This is comparable to what NBC did with the Premier League this year, transitioning from Extra Time streaming (free with authentication) to a new over-the-top Premier League Pass service. And this is perhaps a better deal; Premier League Pass was $49.99 for a year, so considering that that season runs August-May, that’s about the same as paying for 10 months of ESPN+, but ESPN+ also includes a lot of extra content. And, for those who only care about the CFL, the CFL season is only June through November, so that’s six months of ESPN+ for a total cost of $30, which isn’t too bad in the grand scheme of things.

This is also a nice break for U.S. fans who have already cut the cord and are still interested in CFL games, and it’s significant that there is now an over-the-top option for them. (However, it’s not a perfect one, as it doesn’t offer access to the games that are on linear TV, including the playoffs and Grey Cup.) The CFL has never been particularly interested in providing OTT streaming themselves in Canada or the U.S. (they do offer some over-the-top options internationally), preferring instead to take deals from ESPN and TSN that include digital rights. But ESPN has now shifted to a partially OTT model, so those without cable will have the option to buy access to some CFL content. That’s a network-instigated strategy, not a league-instigated one, but it does mark a change that could improve U.S. cord-cutters’ ability to watch the league.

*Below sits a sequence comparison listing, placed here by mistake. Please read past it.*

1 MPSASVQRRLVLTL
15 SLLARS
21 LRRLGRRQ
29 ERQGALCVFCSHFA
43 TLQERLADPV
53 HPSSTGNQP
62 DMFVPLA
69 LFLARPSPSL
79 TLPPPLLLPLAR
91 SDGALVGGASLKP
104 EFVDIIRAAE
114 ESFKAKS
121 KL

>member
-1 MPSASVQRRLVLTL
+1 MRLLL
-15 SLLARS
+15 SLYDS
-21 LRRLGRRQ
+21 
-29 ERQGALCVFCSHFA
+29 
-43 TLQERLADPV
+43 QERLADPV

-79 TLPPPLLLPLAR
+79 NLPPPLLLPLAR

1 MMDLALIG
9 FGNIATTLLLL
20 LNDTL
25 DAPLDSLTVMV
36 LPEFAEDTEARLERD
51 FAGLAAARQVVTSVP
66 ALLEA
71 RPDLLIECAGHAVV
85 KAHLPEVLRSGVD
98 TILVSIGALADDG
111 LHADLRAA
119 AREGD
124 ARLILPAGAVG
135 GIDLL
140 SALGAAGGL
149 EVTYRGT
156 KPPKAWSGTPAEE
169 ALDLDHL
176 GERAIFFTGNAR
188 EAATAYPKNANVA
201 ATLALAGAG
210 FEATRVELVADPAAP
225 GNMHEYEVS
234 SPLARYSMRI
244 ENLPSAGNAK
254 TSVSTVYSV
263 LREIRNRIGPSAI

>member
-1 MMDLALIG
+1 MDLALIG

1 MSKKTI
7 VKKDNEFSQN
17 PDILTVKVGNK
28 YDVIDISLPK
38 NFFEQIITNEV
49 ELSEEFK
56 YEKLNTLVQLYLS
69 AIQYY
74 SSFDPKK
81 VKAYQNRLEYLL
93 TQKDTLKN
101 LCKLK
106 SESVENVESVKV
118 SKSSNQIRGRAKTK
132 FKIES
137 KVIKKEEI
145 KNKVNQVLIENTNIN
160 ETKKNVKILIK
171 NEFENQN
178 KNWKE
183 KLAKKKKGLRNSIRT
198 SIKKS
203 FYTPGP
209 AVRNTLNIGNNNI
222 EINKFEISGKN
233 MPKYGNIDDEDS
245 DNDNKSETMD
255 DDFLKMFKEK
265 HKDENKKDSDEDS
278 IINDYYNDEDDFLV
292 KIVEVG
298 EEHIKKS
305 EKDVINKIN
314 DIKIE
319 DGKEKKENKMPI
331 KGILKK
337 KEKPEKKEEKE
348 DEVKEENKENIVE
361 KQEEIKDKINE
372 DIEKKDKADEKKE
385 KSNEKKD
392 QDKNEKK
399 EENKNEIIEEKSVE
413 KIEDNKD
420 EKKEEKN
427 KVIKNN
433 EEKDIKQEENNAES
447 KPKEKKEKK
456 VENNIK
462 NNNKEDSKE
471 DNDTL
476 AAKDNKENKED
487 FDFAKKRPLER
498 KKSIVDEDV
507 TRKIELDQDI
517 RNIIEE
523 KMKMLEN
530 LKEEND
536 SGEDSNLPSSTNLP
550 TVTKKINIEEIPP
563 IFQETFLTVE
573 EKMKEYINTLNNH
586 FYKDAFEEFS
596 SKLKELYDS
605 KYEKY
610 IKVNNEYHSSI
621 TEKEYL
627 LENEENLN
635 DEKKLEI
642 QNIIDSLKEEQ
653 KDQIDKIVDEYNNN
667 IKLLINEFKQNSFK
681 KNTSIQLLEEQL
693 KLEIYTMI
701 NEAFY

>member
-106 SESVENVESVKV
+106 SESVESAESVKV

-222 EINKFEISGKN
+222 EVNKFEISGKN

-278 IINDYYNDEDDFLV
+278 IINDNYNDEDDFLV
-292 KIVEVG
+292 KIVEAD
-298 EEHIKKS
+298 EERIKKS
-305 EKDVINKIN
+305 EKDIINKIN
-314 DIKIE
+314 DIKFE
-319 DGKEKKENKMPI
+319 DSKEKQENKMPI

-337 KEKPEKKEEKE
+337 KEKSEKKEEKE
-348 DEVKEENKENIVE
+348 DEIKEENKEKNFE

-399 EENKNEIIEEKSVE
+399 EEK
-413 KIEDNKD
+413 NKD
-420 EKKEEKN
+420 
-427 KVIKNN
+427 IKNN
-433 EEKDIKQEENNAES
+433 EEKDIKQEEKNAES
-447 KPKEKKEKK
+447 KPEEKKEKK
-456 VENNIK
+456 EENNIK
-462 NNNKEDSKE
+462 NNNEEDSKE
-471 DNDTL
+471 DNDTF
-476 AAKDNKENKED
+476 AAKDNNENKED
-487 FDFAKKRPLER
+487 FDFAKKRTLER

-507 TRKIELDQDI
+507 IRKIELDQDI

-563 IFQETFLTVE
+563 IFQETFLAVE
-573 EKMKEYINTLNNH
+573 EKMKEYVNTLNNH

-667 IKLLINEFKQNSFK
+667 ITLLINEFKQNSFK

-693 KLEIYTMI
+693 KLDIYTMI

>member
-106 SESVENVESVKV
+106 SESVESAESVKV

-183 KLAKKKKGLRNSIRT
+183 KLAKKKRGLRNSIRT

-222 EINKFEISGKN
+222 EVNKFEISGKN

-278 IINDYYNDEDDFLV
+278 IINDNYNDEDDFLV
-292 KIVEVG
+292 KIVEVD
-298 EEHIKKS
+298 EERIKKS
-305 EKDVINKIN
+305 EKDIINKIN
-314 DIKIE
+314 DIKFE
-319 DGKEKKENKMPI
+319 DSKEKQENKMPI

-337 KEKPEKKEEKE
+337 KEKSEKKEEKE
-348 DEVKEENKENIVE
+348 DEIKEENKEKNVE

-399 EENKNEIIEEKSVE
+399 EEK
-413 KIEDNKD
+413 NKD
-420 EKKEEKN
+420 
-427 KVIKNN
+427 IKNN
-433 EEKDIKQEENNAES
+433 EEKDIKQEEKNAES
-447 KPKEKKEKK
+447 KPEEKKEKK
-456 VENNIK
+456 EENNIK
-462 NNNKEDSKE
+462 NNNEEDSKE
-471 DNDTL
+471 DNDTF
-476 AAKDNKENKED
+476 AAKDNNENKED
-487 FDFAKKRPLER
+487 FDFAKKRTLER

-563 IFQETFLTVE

Canadian fans still don’t have that option, as unlike competitor Sportsnet (which launched its Sportsnet Now OTT offering in April 2016), TSN hasn’t ventured into OTT yet. Instead, the network has preferred to use its content (and the CFL is a huge part of that) to drive cable subscriptions and retain existing subscribers. This is also why the Grey Cup remains on cable in Canada; it could draw a larger audience if it was on TSN sister broadcast network CTV, as the Super Bowl is, but the Grey Cup and the CFL are a huge selling point for TSN in terms of subscribers and per-subscriber fees, and they’re willing to take a smaller audience in exchange for that. They have ventured into some skinny bundles, but they don’t seem set to go to a full OTT offering any time soon. So full cord-cutters in the U.S. will actually have more ability to watch CFL games than cord-cutters in Canada this year. (Just not for the most important games, which still aren’t available to cord-cutters on either side of the border.)